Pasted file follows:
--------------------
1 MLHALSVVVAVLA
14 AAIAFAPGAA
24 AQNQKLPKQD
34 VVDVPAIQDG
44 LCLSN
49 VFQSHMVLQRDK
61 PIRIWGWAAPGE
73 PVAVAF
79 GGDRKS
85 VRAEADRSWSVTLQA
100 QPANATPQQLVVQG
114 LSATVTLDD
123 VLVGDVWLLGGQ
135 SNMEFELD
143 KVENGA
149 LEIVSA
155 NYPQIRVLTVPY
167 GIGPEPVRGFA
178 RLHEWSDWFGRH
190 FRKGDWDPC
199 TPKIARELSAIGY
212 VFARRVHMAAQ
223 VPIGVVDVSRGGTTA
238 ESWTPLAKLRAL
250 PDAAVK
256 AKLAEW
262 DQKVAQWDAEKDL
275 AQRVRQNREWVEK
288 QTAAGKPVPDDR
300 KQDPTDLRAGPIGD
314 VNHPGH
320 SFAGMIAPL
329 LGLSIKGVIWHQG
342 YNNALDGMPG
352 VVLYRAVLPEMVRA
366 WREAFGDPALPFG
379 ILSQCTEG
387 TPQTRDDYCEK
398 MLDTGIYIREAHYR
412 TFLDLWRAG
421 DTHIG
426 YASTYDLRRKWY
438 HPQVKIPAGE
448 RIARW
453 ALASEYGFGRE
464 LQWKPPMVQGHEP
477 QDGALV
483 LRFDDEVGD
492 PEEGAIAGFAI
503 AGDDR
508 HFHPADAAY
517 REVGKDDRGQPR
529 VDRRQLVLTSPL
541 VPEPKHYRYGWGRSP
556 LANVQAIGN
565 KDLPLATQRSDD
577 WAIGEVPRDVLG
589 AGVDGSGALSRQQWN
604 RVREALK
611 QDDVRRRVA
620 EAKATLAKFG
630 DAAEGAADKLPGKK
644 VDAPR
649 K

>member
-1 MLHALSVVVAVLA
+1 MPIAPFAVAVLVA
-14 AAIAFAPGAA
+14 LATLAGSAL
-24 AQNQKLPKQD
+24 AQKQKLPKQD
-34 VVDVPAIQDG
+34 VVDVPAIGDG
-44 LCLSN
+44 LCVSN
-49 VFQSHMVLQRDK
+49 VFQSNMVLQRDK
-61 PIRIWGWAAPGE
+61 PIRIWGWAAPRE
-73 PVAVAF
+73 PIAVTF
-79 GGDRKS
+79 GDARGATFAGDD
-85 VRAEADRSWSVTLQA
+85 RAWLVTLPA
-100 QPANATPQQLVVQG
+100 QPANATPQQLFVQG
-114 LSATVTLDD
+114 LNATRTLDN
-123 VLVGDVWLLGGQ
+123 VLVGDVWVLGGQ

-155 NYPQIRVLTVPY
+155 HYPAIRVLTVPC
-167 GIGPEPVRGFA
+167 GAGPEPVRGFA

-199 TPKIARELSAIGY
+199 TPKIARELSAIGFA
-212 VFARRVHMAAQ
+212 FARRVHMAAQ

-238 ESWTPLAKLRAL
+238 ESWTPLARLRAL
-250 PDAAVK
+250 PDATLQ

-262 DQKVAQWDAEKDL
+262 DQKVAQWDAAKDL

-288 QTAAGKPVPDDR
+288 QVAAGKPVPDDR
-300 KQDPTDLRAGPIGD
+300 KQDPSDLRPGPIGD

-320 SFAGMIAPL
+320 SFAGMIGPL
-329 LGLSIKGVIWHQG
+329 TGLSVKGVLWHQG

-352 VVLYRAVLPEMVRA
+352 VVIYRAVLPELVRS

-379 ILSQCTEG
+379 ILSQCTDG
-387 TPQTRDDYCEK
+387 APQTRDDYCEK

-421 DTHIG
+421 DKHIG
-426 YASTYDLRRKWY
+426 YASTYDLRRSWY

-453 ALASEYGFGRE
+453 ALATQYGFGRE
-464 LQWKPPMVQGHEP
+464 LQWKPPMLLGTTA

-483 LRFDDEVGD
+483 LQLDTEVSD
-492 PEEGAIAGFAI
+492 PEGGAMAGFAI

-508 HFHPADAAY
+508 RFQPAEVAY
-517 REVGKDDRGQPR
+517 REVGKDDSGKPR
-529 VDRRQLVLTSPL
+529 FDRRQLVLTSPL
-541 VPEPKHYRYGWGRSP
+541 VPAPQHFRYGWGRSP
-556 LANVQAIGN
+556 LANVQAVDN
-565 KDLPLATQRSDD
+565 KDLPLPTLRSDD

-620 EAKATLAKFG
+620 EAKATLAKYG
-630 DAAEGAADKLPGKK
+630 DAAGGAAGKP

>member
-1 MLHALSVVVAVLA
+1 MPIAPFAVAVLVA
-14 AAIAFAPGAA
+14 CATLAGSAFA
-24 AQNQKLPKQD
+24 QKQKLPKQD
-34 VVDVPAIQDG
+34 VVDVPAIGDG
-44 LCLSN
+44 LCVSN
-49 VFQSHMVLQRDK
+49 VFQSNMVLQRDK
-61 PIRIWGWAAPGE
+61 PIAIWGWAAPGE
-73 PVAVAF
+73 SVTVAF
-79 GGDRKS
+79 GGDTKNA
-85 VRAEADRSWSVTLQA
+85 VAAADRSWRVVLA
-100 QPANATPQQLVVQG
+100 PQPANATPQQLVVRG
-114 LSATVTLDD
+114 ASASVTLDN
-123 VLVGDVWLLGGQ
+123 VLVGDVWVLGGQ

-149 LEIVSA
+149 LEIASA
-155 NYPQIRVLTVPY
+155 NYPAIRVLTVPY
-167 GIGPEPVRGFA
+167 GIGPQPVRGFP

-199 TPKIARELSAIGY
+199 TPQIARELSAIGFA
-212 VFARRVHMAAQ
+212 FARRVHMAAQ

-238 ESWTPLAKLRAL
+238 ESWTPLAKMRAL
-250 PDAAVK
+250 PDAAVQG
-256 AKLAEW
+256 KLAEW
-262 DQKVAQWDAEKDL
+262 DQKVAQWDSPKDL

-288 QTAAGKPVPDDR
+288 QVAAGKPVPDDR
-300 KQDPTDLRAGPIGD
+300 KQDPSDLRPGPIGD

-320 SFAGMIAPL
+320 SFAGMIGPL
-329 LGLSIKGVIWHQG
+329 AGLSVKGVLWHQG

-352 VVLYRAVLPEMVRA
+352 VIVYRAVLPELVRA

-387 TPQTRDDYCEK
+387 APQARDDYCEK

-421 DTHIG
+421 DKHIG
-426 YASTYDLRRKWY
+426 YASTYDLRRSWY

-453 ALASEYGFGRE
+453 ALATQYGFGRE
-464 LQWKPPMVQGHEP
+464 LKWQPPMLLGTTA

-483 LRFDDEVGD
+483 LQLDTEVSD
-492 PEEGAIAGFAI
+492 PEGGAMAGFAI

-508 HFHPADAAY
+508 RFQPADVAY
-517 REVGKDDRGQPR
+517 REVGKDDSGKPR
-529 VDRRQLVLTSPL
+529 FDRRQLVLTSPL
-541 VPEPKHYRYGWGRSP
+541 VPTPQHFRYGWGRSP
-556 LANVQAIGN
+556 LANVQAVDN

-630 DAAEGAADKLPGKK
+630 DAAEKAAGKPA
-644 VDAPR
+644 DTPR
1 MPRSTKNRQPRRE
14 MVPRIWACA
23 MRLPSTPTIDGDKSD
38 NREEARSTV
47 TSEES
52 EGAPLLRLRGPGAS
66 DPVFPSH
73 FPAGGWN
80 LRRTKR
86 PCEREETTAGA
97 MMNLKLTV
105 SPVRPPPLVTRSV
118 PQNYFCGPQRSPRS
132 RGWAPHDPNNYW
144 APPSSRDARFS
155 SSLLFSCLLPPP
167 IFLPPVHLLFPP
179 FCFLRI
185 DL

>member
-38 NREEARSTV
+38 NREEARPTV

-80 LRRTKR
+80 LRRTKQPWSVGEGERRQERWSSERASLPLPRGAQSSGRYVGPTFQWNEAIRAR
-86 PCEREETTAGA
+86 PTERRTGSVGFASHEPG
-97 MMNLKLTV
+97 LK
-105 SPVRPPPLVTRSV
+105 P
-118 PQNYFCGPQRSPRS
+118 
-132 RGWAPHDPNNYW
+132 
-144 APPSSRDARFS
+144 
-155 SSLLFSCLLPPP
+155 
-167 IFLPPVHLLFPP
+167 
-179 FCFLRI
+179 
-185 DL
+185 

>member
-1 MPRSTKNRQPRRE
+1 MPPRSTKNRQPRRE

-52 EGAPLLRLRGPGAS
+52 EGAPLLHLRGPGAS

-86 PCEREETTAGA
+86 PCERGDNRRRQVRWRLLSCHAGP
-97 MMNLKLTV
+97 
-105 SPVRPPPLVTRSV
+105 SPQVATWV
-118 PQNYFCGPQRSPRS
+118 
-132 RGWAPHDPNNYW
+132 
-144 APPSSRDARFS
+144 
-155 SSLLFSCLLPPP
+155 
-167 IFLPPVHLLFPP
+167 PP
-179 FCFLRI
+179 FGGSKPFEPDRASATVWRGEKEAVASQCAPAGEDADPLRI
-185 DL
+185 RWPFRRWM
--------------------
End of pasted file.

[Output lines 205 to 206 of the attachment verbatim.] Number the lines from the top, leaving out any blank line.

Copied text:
-421 DTHIG
+421 DKHIG